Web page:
They added that the bride has supposedly “always been super money-minded”.


Although the original Reddit post that was posted last Friday (Dec 15) has been deleted, screenshots of it were shared on other social media platforms, sparking a discussion on the wedding red packet culture here among online users.

Many people did not seem to empathise with the Redditor’s predicament, accusing the person of “digging their own grave” and being “shameless” for attending a wedding banquet without offering any red packet in return.

Others said that the user should have declined the invitation instead if they knew they had no money for a red packet.

A fellow Redditor commented: “Well, knowing your own situation, why did you even take advantage of her and the free meal? It’s ugly. You basically did a dine and dash on your friend’s happiest day.”

Some people opined that the user should have been honest with their friend regarding their financial situation and contributed a smaller sum instead.

One Redditor pointed out: “If you were sincere and really wanted to go celebrate the happy occasion, you could have at least given a token hongbao and been upfront with her about your financial situation. How about a gift or a card? Even a card could work, how about that?”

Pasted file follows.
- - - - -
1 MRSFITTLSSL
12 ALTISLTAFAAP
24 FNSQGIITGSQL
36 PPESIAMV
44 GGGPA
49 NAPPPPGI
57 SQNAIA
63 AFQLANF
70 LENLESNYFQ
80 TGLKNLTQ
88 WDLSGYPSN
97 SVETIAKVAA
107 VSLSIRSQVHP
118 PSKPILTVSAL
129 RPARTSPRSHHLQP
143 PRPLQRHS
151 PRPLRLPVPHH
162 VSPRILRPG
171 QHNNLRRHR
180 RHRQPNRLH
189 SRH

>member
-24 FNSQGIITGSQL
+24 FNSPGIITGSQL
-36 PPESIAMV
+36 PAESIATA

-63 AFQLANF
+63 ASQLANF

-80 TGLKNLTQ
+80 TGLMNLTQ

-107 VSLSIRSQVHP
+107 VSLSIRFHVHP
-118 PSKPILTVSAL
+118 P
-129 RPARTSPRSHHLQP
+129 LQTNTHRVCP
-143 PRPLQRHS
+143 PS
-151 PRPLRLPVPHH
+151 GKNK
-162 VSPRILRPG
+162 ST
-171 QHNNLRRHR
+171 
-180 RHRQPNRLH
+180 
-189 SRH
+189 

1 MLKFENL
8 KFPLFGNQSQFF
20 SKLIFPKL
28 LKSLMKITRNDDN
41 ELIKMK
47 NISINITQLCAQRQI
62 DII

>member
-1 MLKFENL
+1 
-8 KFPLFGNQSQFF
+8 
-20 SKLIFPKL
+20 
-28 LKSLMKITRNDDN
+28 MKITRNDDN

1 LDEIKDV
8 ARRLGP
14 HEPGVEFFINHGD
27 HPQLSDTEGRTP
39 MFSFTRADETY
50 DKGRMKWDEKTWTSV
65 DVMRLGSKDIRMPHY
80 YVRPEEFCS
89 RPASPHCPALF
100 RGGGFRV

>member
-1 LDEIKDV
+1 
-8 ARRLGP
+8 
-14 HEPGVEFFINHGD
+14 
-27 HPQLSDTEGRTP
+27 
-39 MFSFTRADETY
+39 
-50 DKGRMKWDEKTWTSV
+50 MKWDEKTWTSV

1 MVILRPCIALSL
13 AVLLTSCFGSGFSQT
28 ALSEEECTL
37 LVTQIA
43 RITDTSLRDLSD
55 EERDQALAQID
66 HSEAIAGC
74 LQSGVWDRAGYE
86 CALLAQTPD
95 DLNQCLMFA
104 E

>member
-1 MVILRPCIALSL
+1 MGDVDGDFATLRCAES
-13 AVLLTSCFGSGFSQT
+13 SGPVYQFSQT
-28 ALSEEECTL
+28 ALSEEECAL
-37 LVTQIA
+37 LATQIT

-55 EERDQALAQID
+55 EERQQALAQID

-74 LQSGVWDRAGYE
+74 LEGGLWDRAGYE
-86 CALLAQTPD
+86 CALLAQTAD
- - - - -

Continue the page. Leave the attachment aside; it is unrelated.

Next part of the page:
On the other hand, several online users criticised the “cheapskate” bride for even asking about the red packet and complained about the “toxic” culture of expecting wedding guests to help “cover costs” for the banquet with the hongbao money.

A top comment on Instagram read: “If I invite you to my wedding I just want you to be there, I don’t expect money, to be honest, because you should never expect anyone to cover the cost. How much you spend on your wedding is your own problem, not others.”

Another Instagram user wrote: “I think the custom should be abolished. No one should have to give anything out of obligation and no one should expect something in return after inviting someone to join them in celebration.”

A handful of users, however, defended the bride, arguing that she might have valid reasons for asking about the missing red packet.

One Instagram user remarked: “The said friend could be genuinely worried that the hongbao got lost. Believe it or not, it is more common than you think as I’ve seen red packets laying on the floor along the corridor or in the lift or at the car park of hotels before.”

After the Reddit post went viral online, the original poster had updated it to admit that it was “100 per cent (their) fault” for not addressing the issue earlier with the bride. The user also said that they have since spoken to their friend and given her a “token sum”, promising to treat her to a nice meal in future.

Debates over the custom of giving red packets at weddings often resurface online from time to time.

In October, a Singaporean couple was berated by online users for asking a guest to identify their hongbao after a wedding.

The guest, who was the bride’s colleague, received a photo of red packets a day after the event and was asked to pick out the one they gave since they had not written their name on the envelope.